Dryosaurus (Oak lizard)
Othniel Charles Marsh – 1894
Estimated 2-4 meters long
D. altus (type), D. elderae
Tanzania, USA, Morrison formation
Late Jurassic, 156-145 million years ago
Dryosaurus, meaning “oak lizard,” is a genus of ornithopod dinosaur that lived during the Late Jurassic period, approximately 156 to 145 million years ago, in what is now North America.
Dryosaurus was a small, fast-running dinosaur that was adapted for life on the ground. It had long, powerful hind legs and a slender body, which allowed it to move quickly and easily through its environment. Its front legs were much shorter and less powerful than its hind legs, indicating that it was a bipedal dinosaur that primarily walked and ran on two legs.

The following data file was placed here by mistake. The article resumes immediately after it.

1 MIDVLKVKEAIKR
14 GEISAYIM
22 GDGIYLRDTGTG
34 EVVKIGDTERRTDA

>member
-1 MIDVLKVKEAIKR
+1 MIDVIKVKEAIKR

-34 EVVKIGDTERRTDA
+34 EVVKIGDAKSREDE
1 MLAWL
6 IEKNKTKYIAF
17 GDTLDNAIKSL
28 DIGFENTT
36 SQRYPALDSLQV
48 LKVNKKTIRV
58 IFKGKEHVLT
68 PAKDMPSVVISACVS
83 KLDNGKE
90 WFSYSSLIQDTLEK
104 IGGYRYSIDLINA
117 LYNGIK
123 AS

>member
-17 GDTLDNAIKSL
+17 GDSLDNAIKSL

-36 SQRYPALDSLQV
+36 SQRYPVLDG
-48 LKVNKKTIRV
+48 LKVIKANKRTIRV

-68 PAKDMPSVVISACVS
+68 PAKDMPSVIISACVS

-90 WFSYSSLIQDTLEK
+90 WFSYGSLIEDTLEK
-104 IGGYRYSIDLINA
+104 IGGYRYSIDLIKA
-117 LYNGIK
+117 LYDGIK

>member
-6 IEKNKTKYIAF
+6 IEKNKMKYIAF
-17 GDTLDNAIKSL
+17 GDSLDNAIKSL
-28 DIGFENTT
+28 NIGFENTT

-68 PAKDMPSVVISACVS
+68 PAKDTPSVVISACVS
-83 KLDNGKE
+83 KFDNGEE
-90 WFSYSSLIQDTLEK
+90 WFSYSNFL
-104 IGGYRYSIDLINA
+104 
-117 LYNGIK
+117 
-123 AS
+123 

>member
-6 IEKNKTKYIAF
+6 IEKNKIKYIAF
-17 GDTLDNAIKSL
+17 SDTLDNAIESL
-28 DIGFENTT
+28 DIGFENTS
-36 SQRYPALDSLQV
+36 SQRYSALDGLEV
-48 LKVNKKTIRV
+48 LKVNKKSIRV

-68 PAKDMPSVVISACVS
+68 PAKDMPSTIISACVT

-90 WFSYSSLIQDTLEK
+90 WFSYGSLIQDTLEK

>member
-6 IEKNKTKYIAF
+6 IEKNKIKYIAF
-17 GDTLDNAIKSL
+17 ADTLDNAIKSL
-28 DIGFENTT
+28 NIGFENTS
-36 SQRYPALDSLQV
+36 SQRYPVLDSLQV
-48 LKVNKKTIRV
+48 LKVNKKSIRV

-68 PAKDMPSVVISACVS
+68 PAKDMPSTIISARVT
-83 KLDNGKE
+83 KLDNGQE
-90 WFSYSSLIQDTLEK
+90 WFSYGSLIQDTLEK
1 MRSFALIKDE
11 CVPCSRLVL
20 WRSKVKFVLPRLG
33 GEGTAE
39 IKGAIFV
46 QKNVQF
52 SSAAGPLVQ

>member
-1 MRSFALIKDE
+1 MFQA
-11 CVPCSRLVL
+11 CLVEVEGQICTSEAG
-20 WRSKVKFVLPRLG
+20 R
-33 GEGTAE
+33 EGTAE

One of the most distinctive features of Dryosaurus was its long, narrow tail, which likely played a role in balancing the dinosaur as it ran. It had a toothless beak and leaf-shaped teeth, suggesting that it was a herbivore that fed on a variety of vegetation.
The discovery of Dryosaurus has provided important insights into the evolution and behavior of ornithopod dinosaurs during the Late Jurassic period. Its fast-running speed and herbivorous diet suggest that it may have been adapted for life in a grassland environment, where it may have lived in large herds to avoid predators.
Today, Dryosaurus is one of the best-known and most-studied ornithopod dinosaurs, and its fossils have been found at several sites throughout North America. It remains a fascinating and important dinosaur for scientists and enthusiasts alike.